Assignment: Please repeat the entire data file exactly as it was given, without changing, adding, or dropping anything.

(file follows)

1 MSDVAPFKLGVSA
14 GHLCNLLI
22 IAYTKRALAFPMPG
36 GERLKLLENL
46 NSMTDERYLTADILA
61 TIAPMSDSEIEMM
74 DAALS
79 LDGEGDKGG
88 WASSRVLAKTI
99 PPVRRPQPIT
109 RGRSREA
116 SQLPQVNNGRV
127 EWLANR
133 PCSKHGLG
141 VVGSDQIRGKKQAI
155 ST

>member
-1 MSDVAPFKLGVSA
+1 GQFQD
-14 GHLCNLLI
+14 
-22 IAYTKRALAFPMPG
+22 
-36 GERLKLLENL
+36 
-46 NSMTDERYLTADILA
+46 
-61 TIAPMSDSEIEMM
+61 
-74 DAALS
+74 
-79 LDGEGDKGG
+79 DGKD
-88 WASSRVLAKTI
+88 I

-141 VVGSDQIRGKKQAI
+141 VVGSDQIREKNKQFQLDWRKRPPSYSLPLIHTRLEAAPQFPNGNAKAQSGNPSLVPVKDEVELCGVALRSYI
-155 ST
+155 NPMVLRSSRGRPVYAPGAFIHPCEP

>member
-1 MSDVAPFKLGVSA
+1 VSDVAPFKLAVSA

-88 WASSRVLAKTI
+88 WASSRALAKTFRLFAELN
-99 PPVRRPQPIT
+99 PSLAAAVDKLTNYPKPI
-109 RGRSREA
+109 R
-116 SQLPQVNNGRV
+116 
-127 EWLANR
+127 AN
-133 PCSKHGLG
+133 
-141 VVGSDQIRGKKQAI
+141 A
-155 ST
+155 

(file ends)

1 MSDVAPFKLGVSA
14 GHLCNLLI
22 IAYTKRALAFPMPG
36 GERLKLLENL
46 NSMTDERYLTADILA
61 TIAPMSDSEIEMM
74 DAALS
79 LDGEGDKGG
88 WASSRVLAKTI
99 PPVRRPQPIT
109 RGRSREA
116 SQLPQVNNGRV
127 EWLANR
133 PCSKHGLG
141 VVGSDQIRGKKQAI
155 ST

>member
-1 MSDVAPFKLGVSA
+1 GQFQD
-14 GHLCNLLI
+14 
-22 IAYTKRALAFPMPG
+22 
-36 GERLKLLENL
+36 
-46 NSMTDERYLTADILA
+46 
-61 TIAPMSDSEIEMM
+61 
-74 DAALS
+74 
-79 LDGEGDKGG
+79 DGKD
-88 WASSRVLAKTI
+88 I

-141 VVGSDQIRGKKQAI
+141 VVGSDQIREKNKQFQLDWRKRPPSYSLPLIHTRLEAAPQFPNGNAKAQSGNPSLVPVKDEVELCGVALRSYI
-155 ST
+155 NPMVLRSSRGRPVYAPGAFIHPCEP

>member
-1 MSDVAPFKLGVSA
+1 VSDVAPFKLAVSA

-88 WASSRVLAKTI
+88 WASSRALAKTFRLFAELN
-99 PPVRRPQPIT
+99 PSLAAAVDKLTNYPKPI
-109 RGRSREA
+109 R
-116 SQLPQVNNGRV
+116 
-127 EWLANR
+127 AN
-133 PCSKHGLG
+133 
-141 VVGSDQIRGKKQAI
+141 A
-155 ST
+155 